I come to you with my quiet, foul languaged, Newfoundland inferiority complex to, first of all, praise your holy magazines and secondly, ask why, for the nth time. To show that my heart is in the right place (by your stringent standards, of course) I would like to sprinkle the petal of the rose about your complacent ears and hairy armpits, for the alteration of Maclean’s, a magazine of the finest quality, finally.
But now that I have done my painful duty I must get to the point. Your editor must either be a Yank, a bigot, a half wit or a kindergarden dropout. Peter C. Newman has got to be some sort of twit. Your associate editors must have watermelon seeds for brains or a severe case of cranium emptifity, and the rest of your staff I assume to be a repossessed computer. Why? You may well ask for your comprehension is hardly that of a plumb. To explicate proceedings — “What have you and your staff got
against Newfoundland?” Why? If you are, as you boldly claim, Canada’s national magazine, why do you ignore the existence of my native land? Granted half a million is not as large a market as Ontario, but surely you can't be serious. Each issue holds another insult to myself and my fellows. As the many previous instances of maltreatment of which my inflamed pen has notified you, I again take up the cause. In Phyllis Webb’s Canada (October), my island-Labrador home is again belittled — poetically, yet belittled none the less — by being excluded from the Canadian parentheses.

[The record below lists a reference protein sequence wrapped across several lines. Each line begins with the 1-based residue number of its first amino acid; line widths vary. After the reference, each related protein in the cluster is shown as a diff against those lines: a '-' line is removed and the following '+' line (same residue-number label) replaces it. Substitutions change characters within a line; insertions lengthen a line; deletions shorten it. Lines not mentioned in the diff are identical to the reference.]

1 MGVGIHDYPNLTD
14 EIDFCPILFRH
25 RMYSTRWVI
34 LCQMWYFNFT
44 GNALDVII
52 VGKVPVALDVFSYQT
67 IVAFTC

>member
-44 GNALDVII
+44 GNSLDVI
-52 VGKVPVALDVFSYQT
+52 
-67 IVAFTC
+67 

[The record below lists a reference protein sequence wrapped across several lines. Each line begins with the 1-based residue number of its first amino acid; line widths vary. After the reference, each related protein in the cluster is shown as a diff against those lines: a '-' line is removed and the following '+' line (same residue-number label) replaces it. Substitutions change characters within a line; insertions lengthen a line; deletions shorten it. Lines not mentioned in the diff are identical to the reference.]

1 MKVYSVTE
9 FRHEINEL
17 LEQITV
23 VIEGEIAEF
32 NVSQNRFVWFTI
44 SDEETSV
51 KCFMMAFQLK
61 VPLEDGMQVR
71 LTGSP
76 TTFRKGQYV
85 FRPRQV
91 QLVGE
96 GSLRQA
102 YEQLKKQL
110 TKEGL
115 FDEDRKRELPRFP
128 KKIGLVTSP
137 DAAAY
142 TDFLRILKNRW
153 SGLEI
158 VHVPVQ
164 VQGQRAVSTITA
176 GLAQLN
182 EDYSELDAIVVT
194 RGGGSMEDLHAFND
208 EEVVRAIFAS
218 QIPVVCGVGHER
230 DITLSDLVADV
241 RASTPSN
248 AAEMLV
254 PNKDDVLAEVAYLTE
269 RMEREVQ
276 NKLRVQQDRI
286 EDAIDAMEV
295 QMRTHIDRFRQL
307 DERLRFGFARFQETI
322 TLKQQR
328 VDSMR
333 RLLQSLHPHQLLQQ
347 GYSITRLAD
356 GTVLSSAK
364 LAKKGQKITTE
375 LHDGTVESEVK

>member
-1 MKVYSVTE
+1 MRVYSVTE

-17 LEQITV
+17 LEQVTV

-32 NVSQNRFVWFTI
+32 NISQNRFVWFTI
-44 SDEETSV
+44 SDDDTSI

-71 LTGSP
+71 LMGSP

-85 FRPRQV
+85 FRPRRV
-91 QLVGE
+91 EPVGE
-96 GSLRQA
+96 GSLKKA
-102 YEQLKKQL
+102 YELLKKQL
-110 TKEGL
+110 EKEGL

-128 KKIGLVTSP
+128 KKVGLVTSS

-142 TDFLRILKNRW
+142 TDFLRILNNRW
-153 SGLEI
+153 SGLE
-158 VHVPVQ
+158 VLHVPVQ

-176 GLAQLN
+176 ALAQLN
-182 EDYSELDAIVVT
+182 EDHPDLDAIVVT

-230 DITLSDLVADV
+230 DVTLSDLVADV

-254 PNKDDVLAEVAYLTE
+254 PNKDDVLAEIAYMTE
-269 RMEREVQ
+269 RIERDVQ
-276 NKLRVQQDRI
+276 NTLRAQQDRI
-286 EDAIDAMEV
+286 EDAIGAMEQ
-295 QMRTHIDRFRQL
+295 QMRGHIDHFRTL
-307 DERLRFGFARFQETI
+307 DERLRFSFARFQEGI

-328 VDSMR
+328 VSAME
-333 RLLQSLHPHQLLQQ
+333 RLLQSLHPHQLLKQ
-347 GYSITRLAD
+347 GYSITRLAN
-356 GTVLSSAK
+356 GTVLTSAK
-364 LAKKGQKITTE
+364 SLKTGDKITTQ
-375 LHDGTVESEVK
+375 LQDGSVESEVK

A minor point. But may I swing in a more meaningful direction. A different publication, the seemingly good ideaed Canada And The World for students of world affairs. Young minds which believe what they read in spite of teachers like . . . well . . . myself, for example. In case you question my claim. I'll give you an example of an answer I received in a grade 11 history quiz: “The English Bill of Rights is important because it is the foundation of America’s freedom.” Or, in the same quiz from a different student: "The Habeas Corpus Act was an act to protect American citizens from illegal arrest.” Tragic! Yes. Unnerving for a teacher who knows that a certain element of every class sleeps through class and depends solely upon "the book.” In this case the book is written by a person of American extraction, naturally.